Well, I've joined forces with BBM and some other MA bloggers to write every day for a month. However, I will be cheating since I also have another blog that will be included as well. So, let's say every other day will most likely be a MA blog. Sorry, I'm cheating!!!
For today I would like to continue talking about blocking. In our system we have four primary blocks that we begin with : agay (spelled wrong since I do not have my book in front of me), soto, uchi and gedan barai. They are called the hachi ban uki (also spelled wrong, my deepest apologies!) and we do them over and over and over with heavy emphasis on mushimi, or heavy rubbing. Mushimi is incredibly important in our system and if the upper belts are caught not utilizing it at every turn we do push-ups. But, hey, who's complaining about buff arms....not me. Mushimi is especially important in a self-defense situation where sticking (literally) to your opponent places them off balance and allows you to always maintain balance and hara connection. Mushimi begins with the block. With the upper rising block, agay, the arm is energized and mushimi allows you to uproot the uke, at which point you can continue to push the arm back and wrap it or just keep it off to the side. The same goes for the lower blocks, but in this case the uke becomes off-balance towards the tori. There is also the kage uke (hook block), the mountain block, the snake block and a block where you place your hands together, palms facing you, as if you were making a bird shadow and press outwards against an attack. My favorites are the snake block, which is performed to the outside of the punch and allows you to then mushimi down the arm and grab the wrist, and the kage uke.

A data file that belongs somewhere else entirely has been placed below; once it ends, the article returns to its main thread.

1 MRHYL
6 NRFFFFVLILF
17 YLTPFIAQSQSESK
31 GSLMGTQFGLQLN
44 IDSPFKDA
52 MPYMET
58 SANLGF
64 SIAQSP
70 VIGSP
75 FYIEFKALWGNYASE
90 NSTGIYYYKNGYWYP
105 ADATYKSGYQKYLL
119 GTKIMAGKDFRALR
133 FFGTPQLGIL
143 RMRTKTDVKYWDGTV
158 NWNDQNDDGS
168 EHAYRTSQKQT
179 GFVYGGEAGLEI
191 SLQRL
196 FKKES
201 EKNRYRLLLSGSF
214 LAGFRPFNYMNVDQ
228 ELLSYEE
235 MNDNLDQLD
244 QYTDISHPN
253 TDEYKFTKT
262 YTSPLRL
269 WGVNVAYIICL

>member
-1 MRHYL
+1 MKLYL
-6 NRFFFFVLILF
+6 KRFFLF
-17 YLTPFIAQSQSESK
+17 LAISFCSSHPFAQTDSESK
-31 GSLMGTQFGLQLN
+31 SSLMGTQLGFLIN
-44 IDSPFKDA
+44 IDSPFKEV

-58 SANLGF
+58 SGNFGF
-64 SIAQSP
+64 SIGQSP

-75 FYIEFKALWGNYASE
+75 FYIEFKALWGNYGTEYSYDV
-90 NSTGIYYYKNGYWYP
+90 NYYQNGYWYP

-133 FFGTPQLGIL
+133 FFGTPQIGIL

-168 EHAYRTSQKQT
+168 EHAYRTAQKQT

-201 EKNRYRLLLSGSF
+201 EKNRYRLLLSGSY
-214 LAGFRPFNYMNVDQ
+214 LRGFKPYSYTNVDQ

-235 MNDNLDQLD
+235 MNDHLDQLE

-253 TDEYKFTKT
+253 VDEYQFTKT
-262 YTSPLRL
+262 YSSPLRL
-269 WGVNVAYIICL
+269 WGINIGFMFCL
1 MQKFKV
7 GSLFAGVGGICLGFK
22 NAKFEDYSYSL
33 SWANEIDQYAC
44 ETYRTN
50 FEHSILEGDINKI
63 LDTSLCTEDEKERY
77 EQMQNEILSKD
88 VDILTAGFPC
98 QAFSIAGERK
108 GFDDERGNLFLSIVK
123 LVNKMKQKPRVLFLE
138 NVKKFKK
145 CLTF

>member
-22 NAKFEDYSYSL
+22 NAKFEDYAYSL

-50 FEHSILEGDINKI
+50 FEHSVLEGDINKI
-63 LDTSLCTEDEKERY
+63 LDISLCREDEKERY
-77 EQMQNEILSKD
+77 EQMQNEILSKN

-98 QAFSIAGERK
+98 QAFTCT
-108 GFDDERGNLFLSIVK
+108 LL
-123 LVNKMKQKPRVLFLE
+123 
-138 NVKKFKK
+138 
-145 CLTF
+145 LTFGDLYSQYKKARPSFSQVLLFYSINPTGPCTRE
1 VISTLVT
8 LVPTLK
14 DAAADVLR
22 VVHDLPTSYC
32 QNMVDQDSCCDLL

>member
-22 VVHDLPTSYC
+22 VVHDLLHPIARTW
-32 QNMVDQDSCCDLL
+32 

With blocking we are taught to perform soft, not hard. With this softness I find that it is easier to place the uke off balance, much like an aikido move uses the uke's energy against them. I do not know much about aikido and have only done a little, but from what I've seen our blocks are very similar to aikido moves. The softness also allows the tori to maintain flow, which to me is a much more efficient way of moving against an attack. If I defend hard my energy goes right to my upper body and I lose hara connection. Once this happens the techniques are no longer going to work the way you want them to. With hara connection and mushimi you are insured against losing connection with the uke and will have a much easier time with stun, rip/tear and project. This is how we defend. We block and stun, rip/tear with a combination and then project the uke to the ground or away from us. The projection of course comes with more than a few years of practice and I'm still battling with it. I will most likely always be battling with projection. But, that's for another post!!!